Durham student The Kuba Rose releases new single ‘Not About That’


Earlier this week, Indigo Music interviewed Durham student Kuba Lewandowski about his new single, ‘Not About That’. Kuba is a fourth-year engineering student at Van Mildert College who has been busy releasing new original music throughout lockdown under the name ‘The Kuba Rose’. Kuba is well known in Durham’s music scene as a member of modern rock student band Meagre Demeanour.

Martha: How long have you been performing?

Kuba: I’d performed in brass and big bands from my early teens, but it is only since coming to university that I engaged into modern music and started treating it a lot more seriously. I did a few gigs with various jazz ensembles, and then around this time last year helped form a modern rock band, Meagre Demeanour, with whom I had an incredible gig in The Library Bar on lockdown eve.

M: What style of music would you say you write?

K: In terms of the music I write myself, I don’t have any specific type in mind. ‘Not About That’ and ‘Beyond Faith’ fall under a similar tree, but the releases I have planned after that are completely different. At this stage I’m just taking each song as it comes, with a focus on experimenting as much as I can with different methods of production.

M: So, onto the new tune, what was the inspiration behind ‘Not About That’? How did you find the process of writing / producing it?

K: I’d been listening to a lot of artists like SBTRKT and Little Dragon when revising for my exams this year, and marvelling at how “clean” and modern their music sounded, which inspired me to make something in that vein. I remember one night simply dimming the lights in my home studio and putting some things together, with the core of the song coming together over about 3 hours. At the time I’d also been spammed by adverts from Splice, a subscription based sample bank, and with a month’s free trial found this vocal which simply fit perfectly with what I had made. After that, however, I estimate I’ve spent at least 200 hours changing things and mixing it. The biggest challenge was probably not over-arranging and over-producing it, but I confess this slightly happened and it moved away from the original sound. Lockdown meant I had more time on my hands, which was great, but you do start going a bit insane after listening into the minute details of a song for the 100th time without many social breaks or changes of scenery.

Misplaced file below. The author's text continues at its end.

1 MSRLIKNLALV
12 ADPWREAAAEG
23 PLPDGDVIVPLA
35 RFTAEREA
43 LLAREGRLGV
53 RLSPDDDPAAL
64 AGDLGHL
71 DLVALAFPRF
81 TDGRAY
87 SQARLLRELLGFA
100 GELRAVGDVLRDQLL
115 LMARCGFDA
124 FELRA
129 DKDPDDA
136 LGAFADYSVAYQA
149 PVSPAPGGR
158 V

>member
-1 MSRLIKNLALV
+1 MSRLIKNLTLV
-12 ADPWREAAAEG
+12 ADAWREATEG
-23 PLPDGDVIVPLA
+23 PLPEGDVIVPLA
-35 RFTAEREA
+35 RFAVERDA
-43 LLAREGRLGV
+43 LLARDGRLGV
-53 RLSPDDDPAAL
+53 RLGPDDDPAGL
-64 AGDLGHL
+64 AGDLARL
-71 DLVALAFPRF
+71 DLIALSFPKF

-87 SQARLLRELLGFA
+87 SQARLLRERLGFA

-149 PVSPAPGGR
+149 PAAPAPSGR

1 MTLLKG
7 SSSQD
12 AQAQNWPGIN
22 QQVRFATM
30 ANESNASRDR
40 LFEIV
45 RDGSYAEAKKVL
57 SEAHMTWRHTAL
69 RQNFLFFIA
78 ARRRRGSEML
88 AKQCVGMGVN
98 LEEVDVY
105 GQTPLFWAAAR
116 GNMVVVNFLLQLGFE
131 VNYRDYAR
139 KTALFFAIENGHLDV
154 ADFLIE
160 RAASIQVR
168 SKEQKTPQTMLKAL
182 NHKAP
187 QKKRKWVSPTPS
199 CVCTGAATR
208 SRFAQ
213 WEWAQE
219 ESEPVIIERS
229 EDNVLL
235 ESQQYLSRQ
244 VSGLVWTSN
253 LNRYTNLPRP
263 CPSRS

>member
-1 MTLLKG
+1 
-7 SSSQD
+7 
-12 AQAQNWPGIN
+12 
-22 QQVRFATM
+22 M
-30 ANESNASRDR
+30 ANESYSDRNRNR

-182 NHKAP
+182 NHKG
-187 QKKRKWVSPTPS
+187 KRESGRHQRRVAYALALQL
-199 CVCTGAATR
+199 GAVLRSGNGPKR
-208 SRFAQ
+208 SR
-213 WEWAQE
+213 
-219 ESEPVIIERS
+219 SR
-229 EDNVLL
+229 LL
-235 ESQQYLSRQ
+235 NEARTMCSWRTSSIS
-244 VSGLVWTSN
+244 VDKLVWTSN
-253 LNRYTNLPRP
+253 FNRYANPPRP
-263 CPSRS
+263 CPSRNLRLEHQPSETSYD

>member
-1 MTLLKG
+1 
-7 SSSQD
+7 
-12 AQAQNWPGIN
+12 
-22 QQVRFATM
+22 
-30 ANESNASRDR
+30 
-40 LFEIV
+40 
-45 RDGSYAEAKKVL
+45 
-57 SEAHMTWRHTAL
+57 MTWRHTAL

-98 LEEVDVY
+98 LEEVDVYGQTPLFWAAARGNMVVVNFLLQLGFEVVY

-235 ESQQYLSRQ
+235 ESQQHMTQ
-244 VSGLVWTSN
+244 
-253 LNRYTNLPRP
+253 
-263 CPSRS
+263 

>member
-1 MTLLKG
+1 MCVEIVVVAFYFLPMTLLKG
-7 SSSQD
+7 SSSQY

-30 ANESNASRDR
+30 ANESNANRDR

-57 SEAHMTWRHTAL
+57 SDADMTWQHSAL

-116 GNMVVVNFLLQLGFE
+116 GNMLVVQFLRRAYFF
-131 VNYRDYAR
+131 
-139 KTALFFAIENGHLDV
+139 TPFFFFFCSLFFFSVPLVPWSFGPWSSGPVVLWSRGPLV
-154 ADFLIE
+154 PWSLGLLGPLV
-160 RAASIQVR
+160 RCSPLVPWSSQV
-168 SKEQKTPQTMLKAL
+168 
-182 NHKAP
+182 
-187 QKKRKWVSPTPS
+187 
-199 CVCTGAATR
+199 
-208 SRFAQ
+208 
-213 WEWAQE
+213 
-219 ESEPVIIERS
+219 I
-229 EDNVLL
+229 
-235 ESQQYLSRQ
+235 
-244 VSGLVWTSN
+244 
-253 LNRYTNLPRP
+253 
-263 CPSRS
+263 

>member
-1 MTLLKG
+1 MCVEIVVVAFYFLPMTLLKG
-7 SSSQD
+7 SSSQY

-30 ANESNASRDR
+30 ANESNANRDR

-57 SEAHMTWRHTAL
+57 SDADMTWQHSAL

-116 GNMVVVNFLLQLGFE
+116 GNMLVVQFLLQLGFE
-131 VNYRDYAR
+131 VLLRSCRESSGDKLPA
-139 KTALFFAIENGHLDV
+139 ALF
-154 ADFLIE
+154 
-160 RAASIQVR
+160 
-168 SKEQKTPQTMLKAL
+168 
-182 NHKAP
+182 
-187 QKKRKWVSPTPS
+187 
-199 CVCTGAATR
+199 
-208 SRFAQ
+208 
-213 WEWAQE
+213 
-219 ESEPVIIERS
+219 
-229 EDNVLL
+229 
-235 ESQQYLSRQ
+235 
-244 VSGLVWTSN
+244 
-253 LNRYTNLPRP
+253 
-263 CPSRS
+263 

M: Have you collaborated with anyone on this track?

K: Other than singing the sample, I did everything myself on this track, but it’s always important to get feedback, specifically about the mix, from both experienced and inexperienced people, and that helped me make some design choices.

M: How does this song compare to your previous music? Do you think there’s a change in genre at all, or will you be experimenting further with new tunes?

K: I have one other song out which I recently did a remaster of, which was more of a Chromatics-inspired song I wrote for Egor The Magician’s show. ‘Not About That’ is a bit different, a bit more modern sounding. But I’m definitely not wedded to any genre, and in fact after this I’m moving in a completely different direction – looking for something more organic.